Since I first heard her now-inescapable hit song “Royals,” I have been a fan of New Zealand-born musician Lorde. And now that I’ve seen her live and followed what she has to say, I’m even more impressed by how she’s shaping up as a young feminist role model.
At a mere 17 years old, Lorde (real name Ella Yelich-O’Connor) has already achieved more than many musicians do in their career; she has broken chart records and won some of the most prestigious awards.
When I heard that Lorde was playing a concert in my town, I was excited to get tickets. I was curious to see and hear her live, and to get more insight into who this performer was.
I didn’t give much thought to what her fan base would be like. I mean, I’m an alternative and folk music loving 32-year-old woman with a husband and a child. I had no reason to think that I was outside her demographic.
Was I ever wrong.
Sure, there were a few “older” audience members like myself, but the crowd was dominated by screaming and cheering teenage and pre-teen girls.
Lorde performed a solid set, displaying the goth-influenced style and awkward dance moves she is becoming known for.
I believe she also talked between songs a bit, but I couldn’t really hear her. All around me were legions of screaming girls. They were calling out her name, calling out “we love you!” and, of course, just yelling incoherently.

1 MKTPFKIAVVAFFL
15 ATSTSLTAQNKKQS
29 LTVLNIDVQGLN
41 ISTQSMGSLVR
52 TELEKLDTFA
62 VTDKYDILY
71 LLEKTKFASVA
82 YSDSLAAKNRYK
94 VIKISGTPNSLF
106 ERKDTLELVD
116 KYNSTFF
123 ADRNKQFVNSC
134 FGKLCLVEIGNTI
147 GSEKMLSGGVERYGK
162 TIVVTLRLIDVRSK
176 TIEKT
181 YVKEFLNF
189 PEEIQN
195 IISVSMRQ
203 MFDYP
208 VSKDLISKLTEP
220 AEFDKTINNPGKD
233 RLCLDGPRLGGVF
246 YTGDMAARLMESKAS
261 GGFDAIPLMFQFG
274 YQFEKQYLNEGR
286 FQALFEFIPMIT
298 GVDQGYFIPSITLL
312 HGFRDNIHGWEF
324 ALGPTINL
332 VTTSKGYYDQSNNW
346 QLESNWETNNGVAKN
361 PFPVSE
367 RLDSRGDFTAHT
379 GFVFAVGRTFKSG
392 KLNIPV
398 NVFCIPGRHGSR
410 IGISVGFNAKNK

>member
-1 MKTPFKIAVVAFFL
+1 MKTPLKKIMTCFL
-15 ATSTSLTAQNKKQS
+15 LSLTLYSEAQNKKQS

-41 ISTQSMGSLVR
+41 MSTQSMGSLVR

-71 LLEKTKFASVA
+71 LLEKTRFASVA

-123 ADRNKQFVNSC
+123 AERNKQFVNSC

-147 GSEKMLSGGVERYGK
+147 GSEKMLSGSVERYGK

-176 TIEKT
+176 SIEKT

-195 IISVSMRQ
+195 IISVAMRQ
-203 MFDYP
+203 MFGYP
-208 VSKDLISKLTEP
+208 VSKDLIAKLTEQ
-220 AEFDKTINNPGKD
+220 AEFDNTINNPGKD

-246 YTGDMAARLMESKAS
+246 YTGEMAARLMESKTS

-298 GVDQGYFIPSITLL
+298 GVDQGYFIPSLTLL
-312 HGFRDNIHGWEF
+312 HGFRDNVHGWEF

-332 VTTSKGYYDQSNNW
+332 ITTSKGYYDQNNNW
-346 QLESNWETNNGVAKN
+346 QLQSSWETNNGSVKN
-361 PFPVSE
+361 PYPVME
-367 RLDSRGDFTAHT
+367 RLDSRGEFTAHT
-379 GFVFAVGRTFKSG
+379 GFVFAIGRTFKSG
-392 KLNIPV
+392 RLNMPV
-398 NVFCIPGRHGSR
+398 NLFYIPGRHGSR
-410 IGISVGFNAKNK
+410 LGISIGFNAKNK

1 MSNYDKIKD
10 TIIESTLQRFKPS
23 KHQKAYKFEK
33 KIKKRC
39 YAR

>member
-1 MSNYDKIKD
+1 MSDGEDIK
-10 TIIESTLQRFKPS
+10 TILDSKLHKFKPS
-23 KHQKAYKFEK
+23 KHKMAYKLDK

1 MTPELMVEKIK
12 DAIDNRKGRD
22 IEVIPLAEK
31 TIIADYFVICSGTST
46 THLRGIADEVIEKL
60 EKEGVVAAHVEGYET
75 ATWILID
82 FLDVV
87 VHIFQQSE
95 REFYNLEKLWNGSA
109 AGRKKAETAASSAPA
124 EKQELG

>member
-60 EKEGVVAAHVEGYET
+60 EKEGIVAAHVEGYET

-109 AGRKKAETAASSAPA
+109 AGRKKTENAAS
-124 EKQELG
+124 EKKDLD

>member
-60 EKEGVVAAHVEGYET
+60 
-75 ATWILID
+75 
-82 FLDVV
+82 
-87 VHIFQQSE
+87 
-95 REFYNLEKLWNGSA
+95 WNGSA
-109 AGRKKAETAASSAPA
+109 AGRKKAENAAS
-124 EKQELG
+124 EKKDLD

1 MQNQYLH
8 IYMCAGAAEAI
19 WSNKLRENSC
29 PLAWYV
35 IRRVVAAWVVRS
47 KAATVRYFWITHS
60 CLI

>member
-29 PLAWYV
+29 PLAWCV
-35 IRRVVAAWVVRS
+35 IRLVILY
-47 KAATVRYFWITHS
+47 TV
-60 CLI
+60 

I admit to being moved to tears by some of their earnest faces. They truly were in the presence of their idol, and I remembered all too well some similar moments from my own youth. That all-encompassing feeling of pure joy, of wanting this person to know how important they are to you.
The reaction of Lorde’s fan base excites me. There are too many manufactured, sexualized, auto-tuned pop stars around.
Far more than just a bankable pop star, Lorde represents a new wave in mainstream popular music. She refuses to buy into the trope of the sexualised young female pop star. Instead, she is a boldly and unapologetically unique role model.
Lorde writes or co-writes her own music, openly identifies as feminist, wears unique and non-revealing clothing on stage, and frequently calls out constructs of the industry like the overzealous use of Photoshop.
If this is who the next generation of feminists are looking up to, then I couldn’t be happier.
Tessa Needham Synnott discovered About-Face while completing her PhD in Performing Arts at the University of Western Sydney (Australia) in 2008. Her thesis explored the potential of performance to provoke change, and part of her research was Bodily, a solo theatrical performance about body image. She loves technology and the creative arts, and is passionate about the different cultural forces affecting the body image of girls and women. She is a freelance graphic designer, photographer, and WordPress developer: tessaneedham.com.